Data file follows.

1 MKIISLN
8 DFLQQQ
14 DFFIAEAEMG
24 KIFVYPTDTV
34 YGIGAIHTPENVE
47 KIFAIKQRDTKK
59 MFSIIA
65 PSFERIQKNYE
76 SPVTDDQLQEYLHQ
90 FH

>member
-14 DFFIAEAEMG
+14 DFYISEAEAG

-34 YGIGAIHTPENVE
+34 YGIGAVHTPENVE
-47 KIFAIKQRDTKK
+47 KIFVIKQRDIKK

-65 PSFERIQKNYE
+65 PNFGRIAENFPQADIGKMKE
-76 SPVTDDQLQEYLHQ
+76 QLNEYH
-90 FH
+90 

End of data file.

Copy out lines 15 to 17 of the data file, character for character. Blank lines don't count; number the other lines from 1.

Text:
+34 YGIGAVHTPENVE
-47 KIFAIKQRDTKK
+47 KIFVIKQRDIKK